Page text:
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Interpark apologizes for massive data leak

Korean e-commerce firm Interpark apologized Monday for a massive data leak earlier this year that exposed its users’ personal information.

This includes the names, addresses, email addresses, dates of birth and phone numbers of some 10.3 million users. 

“On July 11, Interpark became aware that some of our users’ information had been stolen by a hacker group through an advanced persistent threat attack, and reported the hack to the police the next day,” said an official statement on the company’s website.

In such attacks, a hacker remains within the hacked system and continuously steals data, instead of making a onetime hit.

According to the National Police Agency’s Cyber Bureau on Monday, the attack took place in early May. Interpark became aware of this when the hackers demanded 3 billion won worth of Bitcoin, a virtual form of currency that allows for anonymity.

According to Interpark, sensitive information such as resident registration numbers and account passwords were not attacked.

“The hackers first gained access to an employee’s computer, and identified email patterns that were familiar to the employee before sending an email that contained the malware (and) opening a back door, which is why the employee was fooled,” a spokesperson for Interpark told The Korea Herald.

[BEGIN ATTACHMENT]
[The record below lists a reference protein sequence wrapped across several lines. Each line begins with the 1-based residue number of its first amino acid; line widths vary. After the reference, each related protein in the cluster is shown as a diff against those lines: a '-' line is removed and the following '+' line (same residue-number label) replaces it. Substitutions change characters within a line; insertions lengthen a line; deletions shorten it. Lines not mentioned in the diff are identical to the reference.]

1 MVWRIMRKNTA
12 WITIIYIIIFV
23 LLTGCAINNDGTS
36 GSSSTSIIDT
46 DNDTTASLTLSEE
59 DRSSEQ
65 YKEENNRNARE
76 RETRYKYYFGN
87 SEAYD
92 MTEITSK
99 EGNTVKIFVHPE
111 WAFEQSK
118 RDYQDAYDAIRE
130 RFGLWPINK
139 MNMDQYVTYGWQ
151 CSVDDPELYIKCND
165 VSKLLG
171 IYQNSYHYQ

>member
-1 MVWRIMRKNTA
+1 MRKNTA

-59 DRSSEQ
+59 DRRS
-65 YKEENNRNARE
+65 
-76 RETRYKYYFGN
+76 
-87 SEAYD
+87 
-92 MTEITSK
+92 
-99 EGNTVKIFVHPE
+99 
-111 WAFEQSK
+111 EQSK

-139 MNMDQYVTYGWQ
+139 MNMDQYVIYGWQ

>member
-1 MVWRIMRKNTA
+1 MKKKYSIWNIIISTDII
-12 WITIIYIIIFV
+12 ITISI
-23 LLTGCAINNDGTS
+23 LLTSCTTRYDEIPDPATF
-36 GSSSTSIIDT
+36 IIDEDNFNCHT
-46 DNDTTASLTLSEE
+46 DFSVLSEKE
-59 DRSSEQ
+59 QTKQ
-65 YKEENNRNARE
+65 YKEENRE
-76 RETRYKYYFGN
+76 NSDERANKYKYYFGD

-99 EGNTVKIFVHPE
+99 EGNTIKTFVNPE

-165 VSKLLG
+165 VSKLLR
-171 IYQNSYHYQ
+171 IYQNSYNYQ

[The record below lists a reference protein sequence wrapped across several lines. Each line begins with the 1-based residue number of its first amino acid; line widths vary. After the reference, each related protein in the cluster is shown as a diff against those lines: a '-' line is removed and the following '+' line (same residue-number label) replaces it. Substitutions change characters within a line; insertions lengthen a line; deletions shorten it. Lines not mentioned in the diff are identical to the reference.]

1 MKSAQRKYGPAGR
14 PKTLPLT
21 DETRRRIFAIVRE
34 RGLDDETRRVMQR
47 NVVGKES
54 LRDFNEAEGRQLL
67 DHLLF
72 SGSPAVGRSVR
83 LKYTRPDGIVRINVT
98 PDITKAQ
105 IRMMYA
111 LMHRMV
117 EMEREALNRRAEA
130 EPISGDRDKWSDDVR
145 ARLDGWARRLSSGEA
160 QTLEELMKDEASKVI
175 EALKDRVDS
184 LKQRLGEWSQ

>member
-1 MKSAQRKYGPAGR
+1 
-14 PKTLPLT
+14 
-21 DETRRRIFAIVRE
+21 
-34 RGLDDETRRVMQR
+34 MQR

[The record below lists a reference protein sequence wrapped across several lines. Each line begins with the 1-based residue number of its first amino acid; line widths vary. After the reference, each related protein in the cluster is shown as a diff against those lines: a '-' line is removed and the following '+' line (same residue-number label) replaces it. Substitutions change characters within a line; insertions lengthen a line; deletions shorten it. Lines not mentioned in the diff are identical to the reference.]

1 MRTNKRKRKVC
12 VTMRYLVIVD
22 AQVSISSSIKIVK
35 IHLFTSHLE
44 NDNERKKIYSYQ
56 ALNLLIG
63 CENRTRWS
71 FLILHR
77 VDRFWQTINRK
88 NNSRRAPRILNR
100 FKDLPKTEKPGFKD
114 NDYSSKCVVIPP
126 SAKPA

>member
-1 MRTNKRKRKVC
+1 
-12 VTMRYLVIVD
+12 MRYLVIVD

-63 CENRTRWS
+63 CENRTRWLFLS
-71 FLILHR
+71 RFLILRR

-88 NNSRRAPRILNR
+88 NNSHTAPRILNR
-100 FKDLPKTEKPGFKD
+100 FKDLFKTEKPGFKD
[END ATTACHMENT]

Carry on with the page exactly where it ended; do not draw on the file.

She said that the back door to Interpark’s system was closed as soon as the hack was revealed.

Although no critical information was leaked, according to the company, Interpark still faces criticism over initially keeping the hack a secret.

When asked why Interpark waited two weeks after the hackers’ demands to alert the public about the leak, the spokesperson said that it was because Interpark and the police wanted to prevent the hackers from erasing their tracks or going underground as long as possible.

“Once the leak was reported by the press, we decided to apologize to our customers right away,” she said.

However, users remain angry, particularly because Interpark changed its user agreement after discovering the hack to stipulate that users themselves were responsible for managing personal data.

Although Interpark denied any correlation between the two events, some users view it as the firm attempting to rid itself of responsibility for the hack.

By Won Ho-jung (